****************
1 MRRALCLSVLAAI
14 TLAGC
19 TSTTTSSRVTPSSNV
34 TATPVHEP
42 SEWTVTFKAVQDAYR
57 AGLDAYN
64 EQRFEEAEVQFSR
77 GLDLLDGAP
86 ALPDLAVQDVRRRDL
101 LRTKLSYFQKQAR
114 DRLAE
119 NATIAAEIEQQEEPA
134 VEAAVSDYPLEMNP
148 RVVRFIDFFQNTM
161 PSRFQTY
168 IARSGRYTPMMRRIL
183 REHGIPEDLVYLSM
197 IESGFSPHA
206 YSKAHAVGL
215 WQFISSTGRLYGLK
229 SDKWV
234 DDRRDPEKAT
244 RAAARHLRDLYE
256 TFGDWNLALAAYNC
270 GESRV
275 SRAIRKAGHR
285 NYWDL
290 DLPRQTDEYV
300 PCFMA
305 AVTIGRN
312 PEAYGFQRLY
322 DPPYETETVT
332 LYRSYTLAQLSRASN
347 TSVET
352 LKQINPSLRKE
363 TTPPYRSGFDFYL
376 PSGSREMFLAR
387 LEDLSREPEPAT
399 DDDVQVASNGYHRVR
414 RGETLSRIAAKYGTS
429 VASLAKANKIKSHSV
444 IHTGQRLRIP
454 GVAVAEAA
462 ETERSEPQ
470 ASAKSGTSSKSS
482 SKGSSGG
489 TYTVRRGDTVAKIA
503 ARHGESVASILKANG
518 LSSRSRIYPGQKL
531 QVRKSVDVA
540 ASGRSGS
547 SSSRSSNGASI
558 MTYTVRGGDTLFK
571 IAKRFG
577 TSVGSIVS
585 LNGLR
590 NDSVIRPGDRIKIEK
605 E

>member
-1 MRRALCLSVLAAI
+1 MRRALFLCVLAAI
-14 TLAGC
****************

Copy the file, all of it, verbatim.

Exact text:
1 MRRALCLSVLAAI
14 TLAGC
19 TSTTTSSRVTPSSNV
34 TATPVHEP
42 SEWTVTFKAVQDAYR
57 AGLDAYN
64 EQRFEEAEVQFSR
77 GLDLLDGAP
86 ALPDLAVQDVRRRDL
101 LRTKLSYFQKQAR
114 DRLAE
119 NATIAAEIEQQEEPA
134 VEAAVSDYPLEMNP
148 RVVRFIDFFQNTM
161 PSRFQTY
168 IARSGRYTPMMRRIL
183 REHGIPEDLVYLSM
197 IESGFSPHA
206 YSKAHAVGL
215 WQFISSTGRLYGLK
229 SDKWV
234 DDRRDPEKAT
244 RAAARHLRDLYE
256 TFGDWNLALAAYNC
270 GESRV
275 SRAIRKAGHR
285 NYWDL
290 DLPRQTDEYV
300 PCFMA
305 AVTIGRN
312 PEAYGFQRLY
322 DPPYETETVT
332 LYRSYTLAQLSRASN
347 TSVET
352 LKQINPSLRKE
363 TTPPYRSGFDFYL
376 PSGSREMFLAR
387 LEDLSREPEPAT
399 DDDVQVASNGYHRVR
414 RGETLSRIAAKYGTS
429 VASLAKANKIKSHSV
444 IHTGQRLRIP
454 GVAVAEAA
462 ETERSEPQ
470 ASAKSGTSSKSS
482 SKGSSGG
489 TYTVRRGDTVAKIA
503 ARHGESVASILKANG
518 LSSRSRIYPGQKL
531 QVRKSVDVA
540 ASGRSGS
547 SSSRSSNGASI
558 MTYTVRGGDTLFK
571 IAKRFG
577 TSVGSIVS
585 LNGLR
590 NDSVIRPGDRIKIEK
605 E

>member
-1 MRRALCLSVLAAI
+1 MRRALFLCVLAAI
-14 TLAGC